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mucosal barrier injury

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https://www.readbyqxmd.com/read/29907236/peritoneal-lavage-with-povidone-iodine-solution-in-colorectal-cancer-induced-rats
#1
Hua-Li Song, Dong-Mei Zhang, Heng Wen, Meng Wang, Na Zhao, Yu-Hua Gao, Ni Ding
BACKGROUND: Although peritoneal lavage with povidone-iodine (PVPI) is frequently performed after surgery on the gastrointestinal tract, the effects of PVPI on the intestinal epithelial barrier are unknown. The purpose of this study was to investigate the effects of abdominal irrigation with PVPI on the intestinal epithelial barrier in a colorectal cancer (CRC)-induced rat model. MATERIALS AND METHODS: The CRC model was induced in rats with azoxymethane and dextran sodium sulfate...
August 2018: Journal of Surgical Research
https://www.readbyqxmd.com/read/29849494/mast-cells-exert-anti-inflammatory-effects-in-an-il10-model-of-spontaneous-colitis
#2
E M Lennon, L B Borst, L L Edwards, A J Moeser
Mast cells are well established as divergent modulators of inflammation and immunosuppression, but their role in inflammatory bowel disease (IBD) remains to be fully defined. While previous studies have demonstrated a proinflammatory role for mast cells in acute models of chemical colitis, more recent investigations have shown that mast cell deficiency can exacerbate inflammation in spontaneous colitis models, thus suggesting a potential anti-inflammatory role of mast cells in IBD. Here, we tested the hypothesis that in chronic, spontaneous colitis, mast cells are protective...
2018: Mediators of Inflammation
https://www.readbyqxmd.com/read/29848021/inflammation-related-differences-in-mucosa-associated-microbiota-and-intestinal-barrier-function-in-colonic-crohn-s-disease
#3
Josie Libertucci, Usha Dutta, Sandeep Kaur, Jennifer Jury, Laura Rossi, Michelle E Fontes, M Sharif Shajib, Waliul I Khan, Michael G Surette, Elena F Verdu, David Armstrong
BACKGROUND AND AIMS: Crohn's disease (CD), characterized by discontinuous intestinal injury and inflammation, has been associated with changes in luminal microbial composition and impaired barrier function. The relationships between visual features of intestinal injury, permeability and the mucosa-associated microbiota are unclear. METHODS: Individuals undergoing routine colonoscopy (controls) and patients with CD were evaluated by clinical parameters and confocal laser scanning endomicroscopic colonoscopy (CLE)...
May 31, 2018: American Journal of Physiology. Gastrointestinal and Liver Physiology
https://www.readbyqxmd.com/read/29794015/innate-recognition-of-the-microbiota-by-tlr1-promotes-epithelial-homeostasis-and-prevents-chronic-inflammation
#4
Karishma Kamdar, Andrew M F Johnson, Denise Chac, Kalisa Myers, Vrishika Kulur, Kyle Truevillian, R William DePaolo
There is cross-talk between the intestinal epithelium and the microbiota that functions to maintain a tightly regulated microenvironment and prevent chronic inflammation. This communication is partly mediated through the recognition of bacterial proteins by host-encoded innate receptors, such as TLRs. However, studies examining the role of TLR signaling on colonic homeostasis have given variable and conflicting results. Despite its critical role in mediating immunity during enteric infection of the small intestine, TLR1-mediated recognition of microbiota-derived ligands and their influence on colonic homeostasis has not been well studied...
May 23, 2018: Journal of Immunology: Official Journal of the American Association of Immunologists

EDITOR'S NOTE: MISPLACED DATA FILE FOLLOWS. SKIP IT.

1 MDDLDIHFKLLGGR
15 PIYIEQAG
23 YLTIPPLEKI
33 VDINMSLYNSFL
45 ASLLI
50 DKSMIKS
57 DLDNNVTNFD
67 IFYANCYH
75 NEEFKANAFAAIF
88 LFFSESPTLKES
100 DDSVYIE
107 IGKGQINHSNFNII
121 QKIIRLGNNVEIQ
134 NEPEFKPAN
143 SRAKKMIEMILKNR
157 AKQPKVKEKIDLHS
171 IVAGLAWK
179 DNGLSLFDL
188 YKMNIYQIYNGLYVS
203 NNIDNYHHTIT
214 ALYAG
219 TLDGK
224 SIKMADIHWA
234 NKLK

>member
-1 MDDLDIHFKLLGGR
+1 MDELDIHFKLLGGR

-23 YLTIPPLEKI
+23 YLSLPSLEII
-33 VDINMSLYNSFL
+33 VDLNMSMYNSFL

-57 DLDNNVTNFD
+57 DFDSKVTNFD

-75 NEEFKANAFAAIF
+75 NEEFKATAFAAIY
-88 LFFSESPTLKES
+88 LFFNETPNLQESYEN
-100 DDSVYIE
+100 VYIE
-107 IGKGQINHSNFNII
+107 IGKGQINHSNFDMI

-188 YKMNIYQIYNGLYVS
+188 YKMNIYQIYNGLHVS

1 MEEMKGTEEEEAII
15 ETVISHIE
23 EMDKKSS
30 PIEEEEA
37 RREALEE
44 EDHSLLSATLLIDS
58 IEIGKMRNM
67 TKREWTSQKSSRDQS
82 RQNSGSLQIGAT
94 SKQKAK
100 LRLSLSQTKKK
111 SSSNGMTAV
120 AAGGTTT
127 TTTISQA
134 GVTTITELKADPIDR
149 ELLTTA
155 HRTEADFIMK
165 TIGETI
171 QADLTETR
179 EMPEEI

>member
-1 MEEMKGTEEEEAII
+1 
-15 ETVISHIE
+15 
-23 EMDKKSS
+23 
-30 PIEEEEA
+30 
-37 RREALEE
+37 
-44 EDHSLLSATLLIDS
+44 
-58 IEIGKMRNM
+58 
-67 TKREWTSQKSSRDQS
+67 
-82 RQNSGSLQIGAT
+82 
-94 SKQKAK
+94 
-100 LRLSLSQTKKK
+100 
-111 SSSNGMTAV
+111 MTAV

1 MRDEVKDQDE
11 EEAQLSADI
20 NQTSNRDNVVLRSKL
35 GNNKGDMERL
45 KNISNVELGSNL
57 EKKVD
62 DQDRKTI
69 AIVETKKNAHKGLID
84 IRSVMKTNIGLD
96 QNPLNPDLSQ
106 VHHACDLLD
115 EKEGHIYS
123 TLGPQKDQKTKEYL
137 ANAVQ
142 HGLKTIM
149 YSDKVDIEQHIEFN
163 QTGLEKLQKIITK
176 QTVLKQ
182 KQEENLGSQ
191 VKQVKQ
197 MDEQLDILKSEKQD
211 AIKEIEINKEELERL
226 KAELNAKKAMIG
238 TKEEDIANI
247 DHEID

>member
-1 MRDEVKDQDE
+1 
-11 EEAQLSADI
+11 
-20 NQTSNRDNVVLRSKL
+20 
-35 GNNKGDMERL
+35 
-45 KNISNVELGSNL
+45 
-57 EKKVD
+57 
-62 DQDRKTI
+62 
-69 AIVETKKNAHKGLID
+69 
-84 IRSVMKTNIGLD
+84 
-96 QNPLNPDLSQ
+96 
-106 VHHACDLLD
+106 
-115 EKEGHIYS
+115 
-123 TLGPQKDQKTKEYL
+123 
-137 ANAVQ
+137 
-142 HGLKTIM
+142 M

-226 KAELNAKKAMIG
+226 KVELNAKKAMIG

https://www.readbyqxmd.com/read/29755706/infectious-risks-and-complications-in-adult-leukemic-patients-receiving-blinatumomab
#5
Wonhee So, Shuchi Pandya, Rod Quilitz, Bijal Shah, John N Greene
Background: Blinatumomab is an anti-CD19 immunotherapy approved for relapsed/refractory B-cell acute lymphoblastic leukemia (ALL) with significantly increased survival rate. While blinatumomab showed lower rates of infection, neutropenia and mucosal barrier injury versus chemotherapy, its infection risks are not well described. Methods: All patients who received blinatumomab for ≥ seven days at an academic cancer center from May 2015 to April 2017 were included...
2018: Mediterranean Journal of Hematology and Infectious Diseases
https://www.readbyqxmd.com/read/29665727/changes-in-central-line-associated-bloodstream-infection-rates-among-children-with-immune-compromised-conditions-an-11-year-review
#6
Lauri A Linder, Cheryl Gerdy, Yeonjung Jo, Andrew Wilson
This article describes changes in central line-associated bloodstream infection (CLABSI) rates among common causative organisms over an 11-year period on a pediatric inpatient unit prior to and following CLABSI reduction strategies. The setting for this descriptive cohort design study was a 32-bed inpatient unit in a tertiary pediatric hospital serving children with immune compromised conditions, including cancer and recipients of hematopoietic stem cell and solid organ transplants. Between January 2006 and December 2016, 265 CLABSIs involving 189 patients were reported...
April 1, 2018: Journal of Pediatric Oncology Nursing: Official Journal of the Association of Pediatric Oncology Nurses
https://www.readbyqxmd.com/read/29649549/bloodstream-infections-in-cancer-patients-risk-factors-associated-with-mortality
#7
Beda Islas-Muñoz, Patricia Volkow-Fernández, Cynthia Ibanes-Gutiérrez, Alberto Villamar-Ramírez, Diana Vilar-Compte, Patricia Cornejo-Juárez
OBJECTIVE: The aim of this study was to evaluate the clinical characteristics and risk factors associated with mortality in cancer patients with bloodstream infections (BSI), analyzing multidrug resistant bacteria (MDR). METHODS: We conducted a prospective observational study at a cancer referral center from August 2016 to July 2017, which included all BSI. RESULTS: 4220 patients were tested with blood cultures; 496 were included. Mean age was 48 years...
June 2018: International Journal of Infectious Diseases: IJID